Wednesday, October 16, 2013

A Daughter's Desire

Yes, my daughter is one of those little girls running around in pink shirts. 

Earlier this year, she decided she wanted to be a part of the "Little Brahmanettes."  It's the school's way of encouraging youngsters to participate in and support extra-curricular athletics. 

My eldest wants to play volleyball and tennis.  Her choice.  I support her and am hoping she chooses to keep athletics as a part of her schooling.  I personally believe such things are valuable teaching tools for life.  Too often we try to remove the ideas of winning and losing in our lives today.  Too often we try to remove adversity.  You simply cannot do that with athletics.  And I am glad for that.  It is only in the imagination where winning and losing does not exist.  It is only in the imagination where disappointment and failure does not exist.  The sooner one learns to deal with such facts, the better.  The sooner one learns coping mechanisms to deal with loss, failure, and overcoming disappointment, the better.  Learning that to give one's all and still lose carries no shame is one of life's most important lessons, in my estimation.

I see my kids now trying to cope with such things--even in family life.  If something doesn't go their way, their egos get bruised a little.  I've heard them yell, "It's not fair!"  numerous times.  I tell them, they are correct.  I try to soothe their pain a little, but I do not try to remove it.  It teaches them a lesson.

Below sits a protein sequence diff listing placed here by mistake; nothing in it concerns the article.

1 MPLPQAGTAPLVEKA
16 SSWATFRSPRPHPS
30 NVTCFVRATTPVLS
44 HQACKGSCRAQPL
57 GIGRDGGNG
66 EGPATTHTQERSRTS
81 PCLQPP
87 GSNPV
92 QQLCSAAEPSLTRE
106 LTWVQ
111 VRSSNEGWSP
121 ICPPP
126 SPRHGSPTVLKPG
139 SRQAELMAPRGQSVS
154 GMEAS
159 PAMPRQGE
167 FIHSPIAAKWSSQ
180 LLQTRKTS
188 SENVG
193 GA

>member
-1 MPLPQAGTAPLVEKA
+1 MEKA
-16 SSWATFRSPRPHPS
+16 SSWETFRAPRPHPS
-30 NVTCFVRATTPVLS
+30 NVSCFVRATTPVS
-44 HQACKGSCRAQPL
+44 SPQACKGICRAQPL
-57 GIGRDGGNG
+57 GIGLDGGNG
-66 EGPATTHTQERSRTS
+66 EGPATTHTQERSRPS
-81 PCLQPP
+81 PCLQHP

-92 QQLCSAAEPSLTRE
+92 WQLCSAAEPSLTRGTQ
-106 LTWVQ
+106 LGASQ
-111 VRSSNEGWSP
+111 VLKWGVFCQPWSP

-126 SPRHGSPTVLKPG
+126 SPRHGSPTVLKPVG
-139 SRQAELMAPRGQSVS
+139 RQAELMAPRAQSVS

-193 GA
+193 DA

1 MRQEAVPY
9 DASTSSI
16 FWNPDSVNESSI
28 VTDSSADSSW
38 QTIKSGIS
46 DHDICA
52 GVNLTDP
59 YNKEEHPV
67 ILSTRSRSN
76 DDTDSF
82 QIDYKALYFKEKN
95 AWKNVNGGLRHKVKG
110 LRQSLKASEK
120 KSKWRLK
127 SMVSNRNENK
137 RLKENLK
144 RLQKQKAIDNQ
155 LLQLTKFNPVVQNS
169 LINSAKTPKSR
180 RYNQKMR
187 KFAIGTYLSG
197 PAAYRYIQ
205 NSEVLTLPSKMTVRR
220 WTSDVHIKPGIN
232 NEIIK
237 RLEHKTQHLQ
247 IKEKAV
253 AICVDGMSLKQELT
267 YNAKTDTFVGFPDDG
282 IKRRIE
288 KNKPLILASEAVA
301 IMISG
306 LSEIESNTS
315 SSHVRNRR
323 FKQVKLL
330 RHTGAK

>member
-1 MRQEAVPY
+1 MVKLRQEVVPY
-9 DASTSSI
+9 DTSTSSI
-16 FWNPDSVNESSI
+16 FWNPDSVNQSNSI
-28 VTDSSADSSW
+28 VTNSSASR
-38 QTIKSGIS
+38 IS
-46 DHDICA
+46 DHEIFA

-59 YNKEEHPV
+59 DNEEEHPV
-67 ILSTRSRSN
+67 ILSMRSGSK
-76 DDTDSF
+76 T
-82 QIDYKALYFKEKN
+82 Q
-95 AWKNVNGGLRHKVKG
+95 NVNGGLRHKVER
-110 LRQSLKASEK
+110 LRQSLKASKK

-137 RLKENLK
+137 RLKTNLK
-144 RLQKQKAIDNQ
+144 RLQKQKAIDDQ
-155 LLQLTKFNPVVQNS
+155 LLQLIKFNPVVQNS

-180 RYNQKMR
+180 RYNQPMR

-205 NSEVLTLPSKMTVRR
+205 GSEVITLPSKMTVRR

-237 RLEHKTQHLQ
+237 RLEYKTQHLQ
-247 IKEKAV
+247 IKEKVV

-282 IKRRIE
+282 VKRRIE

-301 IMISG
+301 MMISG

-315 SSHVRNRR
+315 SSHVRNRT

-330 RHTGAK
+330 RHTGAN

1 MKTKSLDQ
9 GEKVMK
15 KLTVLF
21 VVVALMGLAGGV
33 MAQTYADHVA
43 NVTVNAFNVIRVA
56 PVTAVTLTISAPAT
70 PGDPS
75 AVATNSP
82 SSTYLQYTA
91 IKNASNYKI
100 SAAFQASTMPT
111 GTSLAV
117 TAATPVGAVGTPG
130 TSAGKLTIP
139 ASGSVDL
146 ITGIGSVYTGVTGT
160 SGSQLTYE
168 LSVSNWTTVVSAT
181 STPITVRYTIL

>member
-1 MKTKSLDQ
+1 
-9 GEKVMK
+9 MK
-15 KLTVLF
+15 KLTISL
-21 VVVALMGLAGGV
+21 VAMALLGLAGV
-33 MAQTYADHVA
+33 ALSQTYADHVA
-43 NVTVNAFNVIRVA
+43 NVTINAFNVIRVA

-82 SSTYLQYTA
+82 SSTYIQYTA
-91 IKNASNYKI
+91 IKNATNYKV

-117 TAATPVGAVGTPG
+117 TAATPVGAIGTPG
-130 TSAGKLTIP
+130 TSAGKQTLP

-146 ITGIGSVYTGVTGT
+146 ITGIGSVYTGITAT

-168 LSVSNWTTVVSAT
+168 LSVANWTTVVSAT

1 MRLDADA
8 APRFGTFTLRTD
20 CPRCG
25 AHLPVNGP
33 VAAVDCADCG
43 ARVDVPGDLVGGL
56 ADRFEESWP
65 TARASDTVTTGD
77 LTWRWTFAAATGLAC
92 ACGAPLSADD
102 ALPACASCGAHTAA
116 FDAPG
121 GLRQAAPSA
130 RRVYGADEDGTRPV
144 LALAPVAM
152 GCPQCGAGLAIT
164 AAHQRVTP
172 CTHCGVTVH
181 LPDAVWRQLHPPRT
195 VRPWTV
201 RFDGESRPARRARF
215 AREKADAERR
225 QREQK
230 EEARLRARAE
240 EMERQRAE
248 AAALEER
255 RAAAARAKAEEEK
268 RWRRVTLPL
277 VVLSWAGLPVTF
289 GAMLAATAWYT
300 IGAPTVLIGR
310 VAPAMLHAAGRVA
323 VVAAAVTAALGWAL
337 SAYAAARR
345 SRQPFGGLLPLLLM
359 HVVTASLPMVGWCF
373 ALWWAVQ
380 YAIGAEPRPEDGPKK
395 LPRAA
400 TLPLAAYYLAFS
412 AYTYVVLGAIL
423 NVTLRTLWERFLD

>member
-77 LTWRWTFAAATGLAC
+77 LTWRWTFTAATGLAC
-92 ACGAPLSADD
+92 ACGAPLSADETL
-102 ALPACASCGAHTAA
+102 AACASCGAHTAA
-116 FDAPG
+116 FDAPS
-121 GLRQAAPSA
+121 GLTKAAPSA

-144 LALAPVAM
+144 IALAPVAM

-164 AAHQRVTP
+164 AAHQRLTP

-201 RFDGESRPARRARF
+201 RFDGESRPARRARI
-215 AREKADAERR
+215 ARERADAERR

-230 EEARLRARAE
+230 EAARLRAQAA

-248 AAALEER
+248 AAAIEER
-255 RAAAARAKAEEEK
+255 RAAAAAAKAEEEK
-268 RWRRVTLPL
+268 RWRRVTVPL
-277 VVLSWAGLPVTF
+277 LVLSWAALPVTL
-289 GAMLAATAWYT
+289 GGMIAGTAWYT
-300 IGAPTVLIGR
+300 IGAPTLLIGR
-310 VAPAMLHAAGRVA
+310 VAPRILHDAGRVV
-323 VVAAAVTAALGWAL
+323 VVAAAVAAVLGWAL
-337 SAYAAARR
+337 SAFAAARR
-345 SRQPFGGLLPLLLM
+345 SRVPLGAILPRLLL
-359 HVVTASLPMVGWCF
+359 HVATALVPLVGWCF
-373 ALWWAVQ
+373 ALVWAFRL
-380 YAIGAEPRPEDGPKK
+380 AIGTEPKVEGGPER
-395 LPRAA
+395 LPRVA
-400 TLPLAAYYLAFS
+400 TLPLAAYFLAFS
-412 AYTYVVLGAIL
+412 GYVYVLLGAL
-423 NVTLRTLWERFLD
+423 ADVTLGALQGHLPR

The avoidance of pain, in my estimation, is one of the things most wrong with our current culture.  We try to make it go away at all costs.  But discomfort is a great motivator.  It makes one move and seek out places where there is less pain.  Discomfort is also a great teacher.  It helps us learn to avoid certain behaviors.  My daughter can attest to that.  She only ignored a waiter's instructions to not touch a hot plate once.  It also can tell us we are growing--growing pains, soreness after exercise.  When we try to avoid pain at all costs, we cost ourselves dearly in the long run.

I have no doubt that if my daughter continues her desire to play volleyball, there will be pain.  But there will also be opportunity to teach, to learn, and to become prepared for life's lessons.  I will not hesitate to encourage her, teach her, and cheer her on with reckless abandon.

Perhaps one of these days my "Little Brahmanette" will be a full fledged Brahmanette.  Schedules will have to be rearranged.  Other items will be put on the back burner.  I will probably complain at times, but the payoff should be worth it.

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